Great Britain returned from Rio 2016 with its largest haul of medals since the 1908 Olympics – and tech was at the heart of that golden effort.

In sports from rowing to taekwondo, a host of highly skilled and dedicated backroom staff – “the team behind the team” – harnessed the latest technology to help Britain’s athletes deliver and to give them and their coaches that competitive edge.

Team GB returned from Rio with 27 golds in total – a haul of 67 medals altogether – putting us ahead of China in the final medals table.

It’s all a far cry from 20 years ago when the team returned from Atlanta with just one gold medal between them.

The journey from Olympic no-hoper to powerhouse began shortly afterwards. It has been fuelled by hundreds of millions of pounds of National Lottery cash. And investment in technology has played a major part.

There is quite a machine behind the scenes to help people win,” English Institute of Sport research and innovation manager Glenn Hunter told BusinessCloud.

“We’re here to support and help the athletes on their performance journey.”

Glenn HunterEIS
Glenn Hunter

 

 

 

 

 

 

 

Established in May 2002, EIS is a grant-funded organisation that provides sport science and medical support services to elite athletes.

EIS experts help coaches and performance directors to improve the performance of their athletes by delivering services which enable them to optimise training programmes, maximise performance in competition and boost their health and wellbeing.

Hunter, who has seen first-hand the work that has moved Team GB up the medals table, said a winning culture is important – success breeding success.

“When I joined we were 36th in the table, now we are second. Part of that is UK Sport creating a culture where you are expected to go out and win,” he continued.

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Tech on its own cannot win medals, but providing coaches and athletes with the tools to decipher how to achieve marginal gains is critical.

“The athletes and their coaches are the important people, they do it all. We provide the support,” he added.

“It’s also about continual forward planning and trying to get better.

“The only really true competitive advantage you have is to learn faster than the opposition.

“We have a whole range of projects based around that idea.”

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One example was British cycling legend Jason Kenny, who won his sixth gold medal in Rio.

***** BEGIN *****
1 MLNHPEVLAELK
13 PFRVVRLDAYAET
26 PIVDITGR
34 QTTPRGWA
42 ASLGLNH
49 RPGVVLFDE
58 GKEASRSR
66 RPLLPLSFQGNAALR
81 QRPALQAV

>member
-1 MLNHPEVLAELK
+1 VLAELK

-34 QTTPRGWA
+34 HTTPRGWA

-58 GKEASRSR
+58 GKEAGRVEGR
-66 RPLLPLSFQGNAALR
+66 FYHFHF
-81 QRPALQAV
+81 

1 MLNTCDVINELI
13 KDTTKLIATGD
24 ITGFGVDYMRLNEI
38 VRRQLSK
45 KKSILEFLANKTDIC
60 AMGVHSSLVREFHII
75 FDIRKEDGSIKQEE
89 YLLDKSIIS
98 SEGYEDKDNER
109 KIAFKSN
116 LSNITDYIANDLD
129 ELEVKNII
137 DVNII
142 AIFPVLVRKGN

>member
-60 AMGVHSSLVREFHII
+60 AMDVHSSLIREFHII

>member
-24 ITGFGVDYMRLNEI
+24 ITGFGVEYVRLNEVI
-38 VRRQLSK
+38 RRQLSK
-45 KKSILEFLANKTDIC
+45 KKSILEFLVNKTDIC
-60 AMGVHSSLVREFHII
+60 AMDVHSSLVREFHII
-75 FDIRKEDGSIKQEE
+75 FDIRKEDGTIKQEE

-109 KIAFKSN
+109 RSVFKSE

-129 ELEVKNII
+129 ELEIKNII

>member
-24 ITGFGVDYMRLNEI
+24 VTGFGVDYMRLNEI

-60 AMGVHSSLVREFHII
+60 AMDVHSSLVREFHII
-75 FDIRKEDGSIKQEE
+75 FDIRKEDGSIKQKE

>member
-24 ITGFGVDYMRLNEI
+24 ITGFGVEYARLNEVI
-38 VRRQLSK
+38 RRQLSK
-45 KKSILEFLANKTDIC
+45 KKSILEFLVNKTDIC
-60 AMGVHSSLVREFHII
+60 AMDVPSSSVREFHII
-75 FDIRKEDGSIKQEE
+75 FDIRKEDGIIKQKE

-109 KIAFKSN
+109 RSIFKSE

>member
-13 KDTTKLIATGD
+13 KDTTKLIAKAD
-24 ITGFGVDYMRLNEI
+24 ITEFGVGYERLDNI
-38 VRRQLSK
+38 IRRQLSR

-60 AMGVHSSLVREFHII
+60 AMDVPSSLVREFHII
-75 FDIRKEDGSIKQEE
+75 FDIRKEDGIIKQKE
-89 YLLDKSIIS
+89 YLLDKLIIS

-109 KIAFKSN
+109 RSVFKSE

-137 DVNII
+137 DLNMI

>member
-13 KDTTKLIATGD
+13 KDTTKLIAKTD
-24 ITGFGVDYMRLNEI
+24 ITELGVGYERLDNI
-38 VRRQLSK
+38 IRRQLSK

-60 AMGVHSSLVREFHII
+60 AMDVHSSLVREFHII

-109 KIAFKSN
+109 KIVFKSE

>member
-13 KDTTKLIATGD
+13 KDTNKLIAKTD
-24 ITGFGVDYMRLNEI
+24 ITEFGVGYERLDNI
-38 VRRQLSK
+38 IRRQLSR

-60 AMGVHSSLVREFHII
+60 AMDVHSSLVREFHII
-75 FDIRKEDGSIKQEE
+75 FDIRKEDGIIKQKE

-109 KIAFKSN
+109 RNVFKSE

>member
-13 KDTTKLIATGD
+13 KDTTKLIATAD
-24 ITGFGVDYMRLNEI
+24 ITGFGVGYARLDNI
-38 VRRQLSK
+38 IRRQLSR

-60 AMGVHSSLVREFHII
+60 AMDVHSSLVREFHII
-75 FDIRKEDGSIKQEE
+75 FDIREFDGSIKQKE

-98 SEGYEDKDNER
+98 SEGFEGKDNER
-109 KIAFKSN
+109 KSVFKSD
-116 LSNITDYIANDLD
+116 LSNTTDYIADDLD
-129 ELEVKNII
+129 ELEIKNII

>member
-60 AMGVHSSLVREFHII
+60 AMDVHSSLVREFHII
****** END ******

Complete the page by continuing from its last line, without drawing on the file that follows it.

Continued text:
Kenny’s record equalling gold – his third of the Rio Games – came in the keirin event. But if it had not been for two members of Team GB’s backroom technical staff he might well have been disqualified.

It appeared Kenny and another rider had come close to illegally overtaking the pace motorbike before it had left the track. The race was stopped, the nation held its breath.

That’s when two data performance analysts from British Cycling – Will Forbes and Dr Debs Sides – entered the picture.

From their vantage point in the gallery at the Olympic velodrome they sent GB’s head coach Iain Dyer video footage of the incident.

Beamed through the team’s own internal WiFi system it was available less than a minute after the gun was fired to stop the race.

As the tension mounted and millions of TV viewers waited anxiously, Dyer was able to show the race officials – who did not have their own on side-on camera to prove that the riders were over when the pacemaker left the track - Team GB’s footage.

Dyer said later: “I offered our footage, not really knowing how it looked. It was a big call in hindsight, but we didn’t have anything to lose.”

Fortunately for Kenny the officials were willing to accept the help Dyer offered. The video showed it was too close to call, no-one was disqualified and the race was re-run with all six riders.

Frustratingly that second attempt was also aborted and Team GB’s video evidence again came to the judges’ aid, preventing the eviction of a German rider.

Finally, on the third attempt, the race was completed, Kenny powered his way to victory – and the rest is now Olympic history.